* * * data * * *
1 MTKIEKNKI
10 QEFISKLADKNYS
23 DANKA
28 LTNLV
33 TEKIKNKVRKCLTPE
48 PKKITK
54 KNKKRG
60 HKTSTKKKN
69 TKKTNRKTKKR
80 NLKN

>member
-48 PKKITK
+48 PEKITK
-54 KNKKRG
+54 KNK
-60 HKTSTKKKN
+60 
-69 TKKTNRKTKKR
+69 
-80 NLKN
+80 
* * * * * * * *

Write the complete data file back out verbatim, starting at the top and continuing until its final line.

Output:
1 MTKIEKNKI
10 QEFISKLADKNYS
23 DANKA
28 LTNLV
33 TEKIKNKVRKCLTPE
48 PKKITK
54 KNKKRG
60 HKTSTKKKN
69 TKKTNRKTKKR
80 NLKN

>member
-48 PKKITK
+48 PEKITK
-54 KNKKRG
+54 KNK
-60 HKTSTKKKN
+60 
-69 TKKTNRKTKKR
+69 
-80 NLKN
+80 